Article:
Sonic Gardens, Black Women's Subjectivity, and the Limits of Genre: Minnie Riperton's Come to My Garden (1970)

 Gender and Sexuality Studies     Jan 16 2020 | 4:00 PM - 5:30 PM HIB 135

A Talk by Assistant Professor of Gender & Sexuality Studies Brittany L. Proctor

January 16th, 2020 | 4 pm
Humanities Instructional Building (HIB) 135

Released in 1970, at the nexus of the waning popularity of avant-garde jazz and the rise of "fusion music," Come to My Garden introduced listeners to a 23-year-old Minnie Riperton. A now, blip in her discography, the album fused soul and blues sensibilities to revamp the psychedelic sounds of her former band, Rotary Connection. The following talk critically considers Minnie Riperton's vocal performance on Come to My Garden and the role of genre in reproducing theories of value. "Genre," in this talk, names both the taxonomy of black music and a kind of humanity rooted in biocentrism. Drawing upon the geography of the garden and its figurative use throughout the album, the talk uses black feminist theories of embodiment and black Marxist critiques of theories of value to de-legitimize the analytic purchase of "genre." The talk argues, Minnie Riperton's figuration of the garden reveals the built capacity of black womanhood and the limits of genre. At a moment when critical theorists use the syllogism of "black bodies" to name/stand in for black subjectivity, this talk will ask why genre becomes the primary mode of writing about black music and black women's subjectivity?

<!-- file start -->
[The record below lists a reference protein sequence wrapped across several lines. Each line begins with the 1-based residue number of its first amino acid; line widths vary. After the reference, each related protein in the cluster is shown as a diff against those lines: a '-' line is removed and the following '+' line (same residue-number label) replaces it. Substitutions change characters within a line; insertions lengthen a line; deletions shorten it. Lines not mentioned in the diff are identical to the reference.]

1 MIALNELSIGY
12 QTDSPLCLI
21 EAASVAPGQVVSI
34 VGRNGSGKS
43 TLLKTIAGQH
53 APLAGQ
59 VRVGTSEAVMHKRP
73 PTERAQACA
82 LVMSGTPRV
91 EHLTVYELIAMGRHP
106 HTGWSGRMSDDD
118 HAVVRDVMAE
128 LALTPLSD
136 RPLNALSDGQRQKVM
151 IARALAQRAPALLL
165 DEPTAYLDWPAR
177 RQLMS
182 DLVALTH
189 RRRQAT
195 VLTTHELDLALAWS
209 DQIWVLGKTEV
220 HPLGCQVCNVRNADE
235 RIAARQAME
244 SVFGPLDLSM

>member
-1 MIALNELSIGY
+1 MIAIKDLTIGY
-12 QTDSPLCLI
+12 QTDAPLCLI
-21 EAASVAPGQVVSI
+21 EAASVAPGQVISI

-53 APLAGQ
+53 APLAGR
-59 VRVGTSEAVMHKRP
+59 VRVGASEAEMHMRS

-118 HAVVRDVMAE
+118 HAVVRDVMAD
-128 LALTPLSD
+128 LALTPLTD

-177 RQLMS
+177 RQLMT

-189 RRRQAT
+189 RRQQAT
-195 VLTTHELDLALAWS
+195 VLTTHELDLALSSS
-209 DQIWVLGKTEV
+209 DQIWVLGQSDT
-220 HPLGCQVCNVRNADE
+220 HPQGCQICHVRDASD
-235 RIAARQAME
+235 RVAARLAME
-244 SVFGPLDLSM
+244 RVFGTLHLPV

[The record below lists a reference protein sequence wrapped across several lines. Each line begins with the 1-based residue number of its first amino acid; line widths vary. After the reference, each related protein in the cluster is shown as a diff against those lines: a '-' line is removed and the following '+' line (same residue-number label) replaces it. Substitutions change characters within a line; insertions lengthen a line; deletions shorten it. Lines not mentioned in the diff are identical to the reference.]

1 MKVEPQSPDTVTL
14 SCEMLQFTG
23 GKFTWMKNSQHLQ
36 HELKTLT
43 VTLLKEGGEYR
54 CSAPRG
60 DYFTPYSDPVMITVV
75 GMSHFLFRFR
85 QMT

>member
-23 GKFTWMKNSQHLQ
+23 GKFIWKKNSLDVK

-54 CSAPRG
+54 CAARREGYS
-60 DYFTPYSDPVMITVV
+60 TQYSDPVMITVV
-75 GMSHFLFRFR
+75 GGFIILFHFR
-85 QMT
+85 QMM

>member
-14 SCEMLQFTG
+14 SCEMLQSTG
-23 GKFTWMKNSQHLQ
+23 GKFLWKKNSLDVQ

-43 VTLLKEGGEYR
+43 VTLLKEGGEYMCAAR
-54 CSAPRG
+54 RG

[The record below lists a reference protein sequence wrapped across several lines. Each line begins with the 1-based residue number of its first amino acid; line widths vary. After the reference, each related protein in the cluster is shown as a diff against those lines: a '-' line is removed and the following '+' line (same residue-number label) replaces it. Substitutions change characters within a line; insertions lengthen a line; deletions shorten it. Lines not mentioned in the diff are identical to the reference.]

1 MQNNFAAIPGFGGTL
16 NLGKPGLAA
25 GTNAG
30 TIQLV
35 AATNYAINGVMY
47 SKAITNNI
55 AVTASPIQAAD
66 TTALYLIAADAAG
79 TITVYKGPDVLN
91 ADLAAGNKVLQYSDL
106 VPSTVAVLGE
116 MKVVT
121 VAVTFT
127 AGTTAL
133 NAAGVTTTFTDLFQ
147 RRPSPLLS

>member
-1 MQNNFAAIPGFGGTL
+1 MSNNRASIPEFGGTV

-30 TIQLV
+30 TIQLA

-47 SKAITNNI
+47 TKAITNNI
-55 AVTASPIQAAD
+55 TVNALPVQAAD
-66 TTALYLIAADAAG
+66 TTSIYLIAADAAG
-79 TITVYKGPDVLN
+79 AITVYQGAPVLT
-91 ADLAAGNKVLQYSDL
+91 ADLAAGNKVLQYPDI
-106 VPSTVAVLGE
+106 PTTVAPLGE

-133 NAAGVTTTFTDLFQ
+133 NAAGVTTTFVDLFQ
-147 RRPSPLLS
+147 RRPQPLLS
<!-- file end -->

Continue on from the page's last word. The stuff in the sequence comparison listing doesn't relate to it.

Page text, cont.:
Free and open to the public

This browser does not support PDFs. Please download the PDF to view it: Download .